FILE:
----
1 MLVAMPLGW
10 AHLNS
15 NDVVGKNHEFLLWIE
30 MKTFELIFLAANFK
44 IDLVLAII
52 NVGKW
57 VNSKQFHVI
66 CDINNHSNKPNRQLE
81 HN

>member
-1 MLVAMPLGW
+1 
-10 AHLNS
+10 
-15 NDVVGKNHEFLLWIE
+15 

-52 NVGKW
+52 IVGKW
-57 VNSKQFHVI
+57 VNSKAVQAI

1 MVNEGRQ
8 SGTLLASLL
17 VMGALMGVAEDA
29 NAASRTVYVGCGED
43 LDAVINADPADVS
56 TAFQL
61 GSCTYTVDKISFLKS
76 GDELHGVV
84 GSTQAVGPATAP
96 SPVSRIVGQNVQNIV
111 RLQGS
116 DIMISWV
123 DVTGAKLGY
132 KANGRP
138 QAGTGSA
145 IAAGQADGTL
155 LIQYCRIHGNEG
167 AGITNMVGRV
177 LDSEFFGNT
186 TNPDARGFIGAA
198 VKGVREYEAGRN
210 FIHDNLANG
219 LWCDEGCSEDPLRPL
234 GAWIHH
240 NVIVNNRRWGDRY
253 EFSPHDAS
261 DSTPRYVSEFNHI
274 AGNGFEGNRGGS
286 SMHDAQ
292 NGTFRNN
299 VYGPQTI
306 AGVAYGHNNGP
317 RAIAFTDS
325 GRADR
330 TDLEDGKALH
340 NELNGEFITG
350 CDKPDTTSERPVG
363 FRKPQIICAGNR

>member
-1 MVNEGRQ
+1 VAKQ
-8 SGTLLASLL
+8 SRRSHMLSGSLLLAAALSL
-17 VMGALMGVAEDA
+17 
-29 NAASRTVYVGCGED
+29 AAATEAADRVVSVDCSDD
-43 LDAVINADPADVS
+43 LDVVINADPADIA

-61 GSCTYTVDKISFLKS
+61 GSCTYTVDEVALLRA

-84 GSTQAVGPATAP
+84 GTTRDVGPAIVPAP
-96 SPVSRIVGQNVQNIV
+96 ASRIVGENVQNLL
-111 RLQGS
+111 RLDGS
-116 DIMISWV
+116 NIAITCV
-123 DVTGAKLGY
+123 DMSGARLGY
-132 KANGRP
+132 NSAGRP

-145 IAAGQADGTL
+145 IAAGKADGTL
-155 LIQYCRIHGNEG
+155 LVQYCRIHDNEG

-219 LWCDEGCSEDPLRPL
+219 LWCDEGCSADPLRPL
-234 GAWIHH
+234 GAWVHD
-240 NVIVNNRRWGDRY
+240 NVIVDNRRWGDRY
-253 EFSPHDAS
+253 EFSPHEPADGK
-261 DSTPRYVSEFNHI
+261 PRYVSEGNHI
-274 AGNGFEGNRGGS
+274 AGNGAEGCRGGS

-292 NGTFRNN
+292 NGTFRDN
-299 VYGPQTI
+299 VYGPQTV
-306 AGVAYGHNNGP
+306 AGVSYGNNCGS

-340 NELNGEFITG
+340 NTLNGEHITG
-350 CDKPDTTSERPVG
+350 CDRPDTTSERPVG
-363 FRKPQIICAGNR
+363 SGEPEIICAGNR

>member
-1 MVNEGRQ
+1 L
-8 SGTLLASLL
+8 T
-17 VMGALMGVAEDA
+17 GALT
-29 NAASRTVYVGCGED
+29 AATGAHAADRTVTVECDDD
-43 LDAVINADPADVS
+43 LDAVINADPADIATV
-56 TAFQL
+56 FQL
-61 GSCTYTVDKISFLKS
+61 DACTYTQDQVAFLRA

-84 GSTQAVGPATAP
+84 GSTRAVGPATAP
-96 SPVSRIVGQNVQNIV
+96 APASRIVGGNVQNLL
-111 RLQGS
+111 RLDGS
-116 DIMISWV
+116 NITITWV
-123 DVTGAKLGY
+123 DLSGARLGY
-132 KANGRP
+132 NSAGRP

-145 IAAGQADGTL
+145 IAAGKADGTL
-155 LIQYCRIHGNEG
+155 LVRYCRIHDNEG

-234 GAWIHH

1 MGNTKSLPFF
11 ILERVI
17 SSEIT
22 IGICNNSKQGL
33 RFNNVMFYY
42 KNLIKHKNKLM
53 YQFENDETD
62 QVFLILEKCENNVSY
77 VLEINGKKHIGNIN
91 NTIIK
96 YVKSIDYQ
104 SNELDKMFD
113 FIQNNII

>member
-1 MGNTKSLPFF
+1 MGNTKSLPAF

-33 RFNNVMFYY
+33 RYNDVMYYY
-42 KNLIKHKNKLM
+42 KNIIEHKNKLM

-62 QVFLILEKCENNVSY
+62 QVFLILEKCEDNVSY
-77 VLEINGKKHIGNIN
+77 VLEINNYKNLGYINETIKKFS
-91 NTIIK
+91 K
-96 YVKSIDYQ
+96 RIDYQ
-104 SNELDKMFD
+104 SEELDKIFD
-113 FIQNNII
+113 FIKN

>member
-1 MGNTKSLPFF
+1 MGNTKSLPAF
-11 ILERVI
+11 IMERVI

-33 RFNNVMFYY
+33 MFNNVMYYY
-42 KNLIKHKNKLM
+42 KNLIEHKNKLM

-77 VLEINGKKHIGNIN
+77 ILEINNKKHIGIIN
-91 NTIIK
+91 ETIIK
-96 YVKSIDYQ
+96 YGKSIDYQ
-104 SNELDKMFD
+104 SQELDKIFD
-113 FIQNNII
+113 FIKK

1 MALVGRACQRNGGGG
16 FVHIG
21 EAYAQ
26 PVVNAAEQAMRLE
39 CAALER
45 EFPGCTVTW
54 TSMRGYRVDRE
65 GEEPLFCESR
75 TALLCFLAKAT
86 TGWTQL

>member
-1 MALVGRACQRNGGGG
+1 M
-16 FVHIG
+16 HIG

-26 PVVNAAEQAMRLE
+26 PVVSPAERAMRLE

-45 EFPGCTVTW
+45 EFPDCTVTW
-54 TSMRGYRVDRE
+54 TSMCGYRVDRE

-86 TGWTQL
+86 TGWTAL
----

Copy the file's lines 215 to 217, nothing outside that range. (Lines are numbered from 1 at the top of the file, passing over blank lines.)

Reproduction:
+54 TSMCGYRVDRE

-86 TGWTQL
+86 TGWTAL